Had the woman undertaken her research into the Collective Detective solely because she thought her daughter might help with the concerns that had lingered, nagging, at the back of her mind? Had she been waiting fifteen years for this opportunity?

No, it seemed more like her to have done the reading and research because she was concerned about the group her daughter was involving herself with, just as she had originally stated when Maritza had divulged the fact during a brief trip home, four months previous.

It had been her second visit in two years, and there hadn’t been much conversation between - yet the errant child now held a sneaking suspicion: That the instinct for concern that had caused her mother to sift through online reports, and yellowing news articles at the local library, was the same trait that had driven her to take on such miserable work to provide for her family in the first place.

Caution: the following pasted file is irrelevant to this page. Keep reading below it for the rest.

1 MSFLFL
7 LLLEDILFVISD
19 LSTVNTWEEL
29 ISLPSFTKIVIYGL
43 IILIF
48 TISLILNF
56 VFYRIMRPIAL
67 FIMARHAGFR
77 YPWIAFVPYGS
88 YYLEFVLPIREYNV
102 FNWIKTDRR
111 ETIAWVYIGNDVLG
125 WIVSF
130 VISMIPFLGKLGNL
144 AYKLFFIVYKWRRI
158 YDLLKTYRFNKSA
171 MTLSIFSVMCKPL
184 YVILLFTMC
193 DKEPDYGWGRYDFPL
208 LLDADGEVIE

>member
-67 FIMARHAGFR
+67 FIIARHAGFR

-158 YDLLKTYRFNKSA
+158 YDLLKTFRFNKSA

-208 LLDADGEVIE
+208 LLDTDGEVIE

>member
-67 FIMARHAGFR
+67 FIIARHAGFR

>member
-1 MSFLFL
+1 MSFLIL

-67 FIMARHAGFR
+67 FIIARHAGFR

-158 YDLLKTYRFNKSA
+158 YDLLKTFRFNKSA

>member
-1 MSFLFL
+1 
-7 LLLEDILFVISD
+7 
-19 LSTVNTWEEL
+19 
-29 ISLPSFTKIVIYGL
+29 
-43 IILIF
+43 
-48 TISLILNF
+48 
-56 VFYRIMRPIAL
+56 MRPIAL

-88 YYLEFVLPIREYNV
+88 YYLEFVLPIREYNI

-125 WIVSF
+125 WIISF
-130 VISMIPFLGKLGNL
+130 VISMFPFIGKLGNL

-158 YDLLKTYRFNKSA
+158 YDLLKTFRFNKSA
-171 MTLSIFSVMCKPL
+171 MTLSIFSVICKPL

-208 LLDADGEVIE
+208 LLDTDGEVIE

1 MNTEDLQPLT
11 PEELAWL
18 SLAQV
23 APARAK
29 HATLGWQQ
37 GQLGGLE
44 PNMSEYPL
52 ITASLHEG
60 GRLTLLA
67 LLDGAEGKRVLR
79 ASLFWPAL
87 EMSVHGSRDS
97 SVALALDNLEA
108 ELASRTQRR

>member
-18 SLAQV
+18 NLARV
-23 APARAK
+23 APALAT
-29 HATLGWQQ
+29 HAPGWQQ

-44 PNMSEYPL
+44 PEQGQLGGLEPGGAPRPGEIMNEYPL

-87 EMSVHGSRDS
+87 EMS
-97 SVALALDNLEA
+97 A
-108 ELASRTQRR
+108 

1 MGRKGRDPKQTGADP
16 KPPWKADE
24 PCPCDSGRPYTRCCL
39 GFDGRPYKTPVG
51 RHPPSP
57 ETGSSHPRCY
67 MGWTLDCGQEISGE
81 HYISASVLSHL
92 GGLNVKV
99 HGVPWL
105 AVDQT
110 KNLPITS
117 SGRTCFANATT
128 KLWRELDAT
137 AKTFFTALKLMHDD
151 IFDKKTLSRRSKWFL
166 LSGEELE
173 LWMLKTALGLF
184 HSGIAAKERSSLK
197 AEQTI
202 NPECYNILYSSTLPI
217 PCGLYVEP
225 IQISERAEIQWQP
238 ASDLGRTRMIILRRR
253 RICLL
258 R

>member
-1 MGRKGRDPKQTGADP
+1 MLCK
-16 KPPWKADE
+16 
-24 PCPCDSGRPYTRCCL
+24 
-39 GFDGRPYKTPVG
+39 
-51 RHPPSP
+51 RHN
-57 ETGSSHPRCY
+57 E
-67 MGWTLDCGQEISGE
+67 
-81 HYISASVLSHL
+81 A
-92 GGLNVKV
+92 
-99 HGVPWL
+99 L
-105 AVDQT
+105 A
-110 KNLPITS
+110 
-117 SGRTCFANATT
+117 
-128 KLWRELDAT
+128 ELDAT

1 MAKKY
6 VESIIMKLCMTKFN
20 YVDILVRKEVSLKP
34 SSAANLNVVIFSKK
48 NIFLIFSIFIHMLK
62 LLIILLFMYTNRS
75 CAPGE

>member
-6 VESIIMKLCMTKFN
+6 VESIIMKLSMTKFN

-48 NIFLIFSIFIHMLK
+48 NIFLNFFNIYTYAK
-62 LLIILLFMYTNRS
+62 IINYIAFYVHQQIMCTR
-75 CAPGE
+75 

FP453 - Censors: a Collective Detective Chronicle, Part 3 of 3She had accepted her daughter’s departure for schooling just as she had accepted her position policing junk shots: It was what was best for MarMar.

Standing in the hushed kitchen it struck the girl as strange that she might realize it all only now, when so far away and so out of touch.

Then the coffee maker beeped.

When again situated in front of her keyboard, Maritza cleared her head of personal concerns and attempted to reestablish the mantle of a detached collective contributor. Despite a persistent knot in her heart, it was not hard: She’d made amazing progress given the amount of time, and the next steps were tantalizing.